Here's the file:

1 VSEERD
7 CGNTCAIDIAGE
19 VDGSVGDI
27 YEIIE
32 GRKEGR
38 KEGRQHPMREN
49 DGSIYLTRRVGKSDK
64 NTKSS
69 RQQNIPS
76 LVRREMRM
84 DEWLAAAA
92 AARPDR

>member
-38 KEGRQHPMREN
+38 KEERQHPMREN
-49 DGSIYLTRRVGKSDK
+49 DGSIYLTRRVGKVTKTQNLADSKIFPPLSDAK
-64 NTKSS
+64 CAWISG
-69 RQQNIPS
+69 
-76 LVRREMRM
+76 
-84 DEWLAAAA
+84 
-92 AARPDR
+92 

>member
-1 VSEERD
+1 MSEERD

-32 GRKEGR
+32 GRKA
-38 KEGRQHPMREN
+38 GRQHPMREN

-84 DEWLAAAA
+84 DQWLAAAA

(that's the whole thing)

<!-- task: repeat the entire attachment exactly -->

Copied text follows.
1 VSEERD
7 CGNTCAIDIAGE
19 VDGSVGDI
27 YEIIE
32 GRKEGR
38 KEGRQHPMREN
49 DGSIYLTRRVGKSDK
64 NTKSS
69 RQQNIPS
76 LVRREMRM
84 DEWLAAAA
92 AARPDR

>member
-38 KEGRQHPMREN
+38 KEERQHPMREN
-49 DGSIYLTRRVGKSDK
+49 DGSIYLTRRVGKVTKTQNLADSKIFPPLSDAK
-64 NTKSS
+64 CAWISG
-69 RQQNIPS
+69 
-76 LVRREMRM
+76 
-84 DEWLAAAA
+84 
-92 AARPDR
+92 

>member
-1 VSEERD
+1 MSEERD

-32 GRKEGR
+32 GRKA
-38 KEGRQHPMREN
+38 GRQHPMREN

-84 DEWLAAAA
+84 DQWLAAAA